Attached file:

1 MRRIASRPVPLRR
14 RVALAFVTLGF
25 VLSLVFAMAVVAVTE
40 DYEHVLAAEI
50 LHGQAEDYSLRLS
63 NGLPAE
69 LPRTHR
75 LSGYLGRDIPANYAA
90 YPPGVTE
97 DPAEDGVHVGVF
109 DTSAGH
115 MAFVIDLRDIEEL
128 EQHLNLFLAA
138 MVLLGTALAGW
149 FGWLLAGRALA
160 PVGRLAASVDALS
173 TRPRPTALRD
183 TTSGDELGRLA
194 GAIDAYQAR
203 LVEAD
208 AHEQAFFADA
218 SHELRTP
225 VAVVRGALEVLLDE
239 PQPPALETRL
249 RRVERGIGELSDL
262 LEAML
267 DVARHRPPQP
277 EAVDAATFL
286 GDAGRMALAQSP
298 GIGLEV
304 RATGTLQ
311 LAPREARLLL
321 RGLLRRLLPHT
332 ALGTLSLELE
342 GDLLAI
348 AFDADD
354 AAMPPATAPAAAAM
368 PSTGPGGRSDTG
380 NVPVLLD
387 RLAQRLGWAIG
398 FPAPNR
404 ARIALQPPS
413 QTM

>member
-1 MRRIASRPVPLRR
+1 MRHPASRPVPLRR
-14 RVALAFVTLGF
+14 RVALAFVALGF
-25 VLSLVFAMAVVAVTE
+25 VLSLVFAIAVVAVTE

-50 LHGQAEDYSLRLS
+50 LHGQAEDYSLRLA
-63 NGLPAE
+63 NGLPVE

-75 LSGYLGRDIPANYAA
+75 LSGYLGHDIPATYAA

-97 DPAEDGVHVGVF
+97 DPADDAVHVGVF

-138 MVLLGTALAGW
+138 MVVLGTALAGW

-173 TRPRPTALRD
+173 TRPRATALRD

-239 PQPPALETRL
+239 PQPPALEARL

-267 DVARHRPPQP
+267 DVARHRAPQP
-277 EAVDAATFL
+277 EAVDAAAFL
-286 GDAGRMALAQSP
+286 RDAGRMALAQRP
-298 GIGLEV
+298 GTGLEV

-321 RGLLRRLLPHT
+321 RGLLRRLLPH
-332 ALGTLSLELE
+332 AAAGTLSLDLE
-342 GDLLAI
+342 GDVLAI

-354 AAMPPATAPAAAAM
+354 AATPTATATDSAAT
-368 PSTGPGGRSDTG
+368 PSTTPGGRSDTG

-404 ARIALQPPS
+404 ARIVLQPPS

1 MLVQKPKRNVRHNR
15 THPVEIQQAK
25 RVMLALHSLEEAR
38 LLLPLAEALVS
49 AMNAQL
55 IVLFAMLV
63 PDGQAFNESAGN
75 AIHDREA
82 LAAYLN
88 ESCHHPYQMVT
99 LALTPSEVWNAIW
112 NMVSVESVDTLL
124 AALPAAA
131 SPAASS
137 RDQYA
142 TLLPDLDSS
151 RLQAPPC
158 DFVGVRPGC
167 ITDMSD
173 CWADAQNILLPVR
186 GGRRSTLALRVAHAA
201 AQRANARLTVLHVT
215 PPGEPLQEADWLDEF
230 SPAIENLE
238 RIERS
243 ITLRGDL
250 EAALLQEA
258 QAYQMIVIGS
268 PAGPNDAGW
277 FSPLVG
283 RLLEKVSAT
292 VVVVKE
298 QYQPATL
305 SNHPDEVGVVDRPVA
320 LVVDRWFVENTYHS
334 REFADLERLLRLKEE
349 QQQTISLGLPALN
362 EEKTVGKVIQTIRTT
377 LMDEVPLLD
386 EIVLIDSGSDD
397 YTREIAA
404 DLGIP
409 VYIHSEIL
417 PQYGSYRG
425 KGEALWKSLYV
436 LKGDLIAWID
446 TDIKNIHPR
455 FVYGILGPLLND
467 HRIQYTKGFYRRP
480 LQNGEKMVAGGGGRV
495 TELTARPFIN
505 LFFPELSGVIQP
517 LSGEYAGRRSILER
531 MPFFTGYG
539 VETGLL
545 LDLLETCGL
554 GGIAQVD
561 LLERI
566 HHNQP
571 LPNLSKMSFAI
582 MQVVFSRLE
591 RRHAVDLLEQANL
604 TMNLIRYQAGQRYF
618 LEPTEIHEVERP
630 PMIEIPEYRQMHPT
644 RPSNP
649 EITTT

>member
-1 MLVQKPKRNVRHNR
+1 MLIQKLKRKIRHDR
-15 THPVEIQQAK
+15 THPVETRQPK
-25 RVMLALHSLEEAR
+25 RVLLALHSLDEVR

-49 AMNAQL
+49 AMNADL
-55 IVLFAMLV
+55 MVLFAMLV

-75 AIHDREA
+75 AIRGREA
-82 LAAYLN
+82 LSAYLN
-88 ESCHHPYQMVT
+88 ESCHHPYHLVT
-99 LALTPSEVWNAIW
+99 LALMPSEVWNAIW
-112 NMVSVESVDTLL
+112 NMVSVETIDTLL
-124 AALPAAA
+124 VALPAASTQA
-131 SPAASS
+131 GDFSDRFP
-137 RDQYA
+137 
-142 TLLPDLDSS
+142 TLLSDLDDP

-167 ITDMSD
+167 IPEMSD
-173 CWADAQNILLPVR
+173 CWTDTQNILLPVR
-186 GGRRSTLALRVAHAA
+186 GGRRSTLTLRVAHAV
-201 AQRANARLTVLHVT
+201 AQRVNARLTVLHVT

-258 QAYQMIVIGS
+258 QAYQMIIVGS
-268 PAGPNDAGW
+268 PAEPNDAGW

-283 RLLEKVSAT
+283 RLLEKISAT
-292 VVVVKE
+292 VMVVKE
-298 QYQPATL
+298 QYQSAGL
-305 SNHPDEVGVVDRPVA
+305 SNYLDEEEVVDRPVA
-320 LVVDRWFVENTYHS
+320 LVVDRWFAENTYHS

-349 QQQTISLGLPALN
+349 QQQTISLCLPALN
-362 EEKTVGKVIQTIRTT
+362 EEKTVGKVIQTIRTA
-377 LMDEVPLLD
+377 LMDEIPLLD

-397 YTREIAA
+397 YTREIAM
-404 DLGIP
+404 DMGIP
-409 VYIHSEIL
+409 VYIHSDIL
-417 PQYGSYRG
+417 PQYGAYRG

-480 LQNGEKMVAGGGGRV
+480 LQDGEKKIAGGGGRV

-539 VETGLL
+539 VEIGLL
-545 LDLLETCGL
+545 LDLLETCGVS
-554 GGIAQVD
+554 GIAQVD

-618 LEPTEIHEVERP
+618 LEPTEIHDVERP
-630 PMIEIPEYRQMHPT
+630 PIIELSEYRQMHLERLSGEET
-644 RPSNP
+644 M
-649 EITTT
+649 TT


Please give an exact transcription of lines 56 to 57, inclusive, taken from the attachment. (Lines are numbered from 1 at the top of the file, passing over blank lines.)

+75 LSGYLGHDIPATYAA

-97 DPAEDGVHVGVF